What It’s Like To Be Swirly (A poem)

Like a chocolate vanilla swirl ice cream cone
It’s your friend pointing out you’re swirly
Not knowing whether to check black, white, or other
Being asked ‘So what exactly are you?’
As if you’re something completely foreign

Too white for the black kids
Too black for the white kids

Hearing stories of the cake topper at your parent’s wedding;
A white man and woman with shoe polish over the women’s skin
The clergy asking your dad, “You’re aware you’re marrying a woman of color, right?”
Being told your parents shouldn’t be married in the 2nd grade

Every shade from brown to white in one family
Mom is coffee
Reese is hot chocolate
Drew is carmel cappucino
Whitney is latte
Dad is cream
Reduced to nothing more than a coffee shop menu

Getting weird looks when you go shopping with your mom
People asking your sister why a “white man” picked her up from practice

It’s messy, frizzy hair
It’s not fitting the mold
It’s being a minority
It’s more than just an ice cream flavor

By. Camryn Williams


A short, simple, rationale for Black History Month

February is Black History Month, and It is a month that is used to educate our nation on the significant accomplishments of our nations African-American heroes. Black History Month was not created to divide the nation, but was intended to unify the nation by revealing the significant contributions of blacks, alongside the contributions of all other Americans. As a nation, let us rejoice in the diversity and culture of our African-American brothers and sisters.

“Those black people in the hood–it’s their own fault!”

“It’s complicated!” This is the phrase that comes to mind when I think of the plight of the urban poor.

When we look at urban areas across America, especially in the larger cities like Los Angeles, Chicago, New York, Detroit, and St. Louis, it is hard not to question how these communities have evolved into neighborhoods full of violent crime, drug abuse, and poverty. Many of us are fortunate enough to live outside of these areas, and it is hard for us to imagine that the people living in these areas really want change. However, poverty in the inner cities of America is complicated.

When we think about the poor that live in our urban areas, we usually find ourselves in one of two camps. The first camp is the camp of the liberals. The liberals tend to see the plight of the urban poor as being caused by social factors outside of their control. They cite things like the lack of jobs, resources, racism or other inequities. The second camp is that of the conservatives. The conservatives cite the breakdown of the family and character flaws as major reasons for poverty. While the liberals tend to think that the reasons for poverty in the inner city are more systemic, the conservatives see the reasons as being more personal in nature, like lack of discipline and lack of self-control. In my opinion both of these positions are true. It’s complicated.

In some cases, poverty can be the result of a systemic problem. For example, if there is a lack of jobs and resources available to a community, the community will struggle with poverty. All we have to do is look at the inner city neighborhoods around the country. In them, we see lack of jobs, lack of resources, and failing public schools. On the other hand, poverty can also be the result of bad personal decisions. Sometimes, it is not that people do not make enough money. It is that they do not manage money well. If people are not financially literate, then they may not spend money wisely or save. Bad spending habits and destructive habits like drug abuse often continue the cycle of poverty within a community. But there is another reason for poverty…calamities. It’s complicated.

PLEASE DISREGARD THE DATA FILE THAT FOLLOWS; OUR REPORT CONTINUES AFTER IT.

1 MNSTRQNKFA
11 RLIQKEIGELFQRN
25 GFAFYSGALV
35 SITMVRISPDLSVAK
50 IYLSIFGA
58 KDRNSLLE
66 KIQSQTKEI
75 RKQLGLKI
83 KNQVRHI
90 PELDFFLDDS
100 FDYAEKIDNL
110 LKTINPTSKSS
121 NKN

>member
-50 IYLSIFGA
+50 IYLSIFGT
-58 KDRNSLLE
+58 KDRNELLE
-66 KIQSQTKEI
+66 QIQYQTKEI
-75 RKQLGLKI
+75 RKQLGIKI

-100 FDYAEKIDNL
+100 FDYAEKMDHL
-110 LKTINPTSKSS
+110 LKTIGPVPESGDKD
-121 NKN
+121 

For some people in these urban areas, their poverty is the result of a calamity. It could be the death of a spouse, a terminal illness of a family member, a house fire, or a host of any unforeseen setbacks. For example, when I was a youth pastor there were two, single black mothers who seemed to fit the Hood profile. They were single black mothers, one had one child and one had three, and both struggled financially. However, both women were widowers, and they were just trying to make it day to day. It is true that these calamities could happen to anyone, but the poor are extremely vulnerable to calamities because they are poor. The poor have no margin for error. They often have no savings, no insurance, and a low paying job, plenty of debt and bad credit. Calamities are always more devastating to the poor. It’s complicated.

So what am I saying? I am saying that the causes of urban poverty are often more complicated than we would like to think. First of all, calamities do happen to the poor, and calamities are hard to recover from if you are already poor. Secondly, there are systems in place that have contributed to the problem of poverty in the inner cities. And lastly, people living in urban areas are responsible for certain choices that have contributed to the cycle of poverty in their own personal lives and in their communities.

So the next time you are driving through ‘The Hood” or around it, and you think about the plight of the urban poor, just remember the causes of poverty in those areas are probably more complicated than you can ever imagine.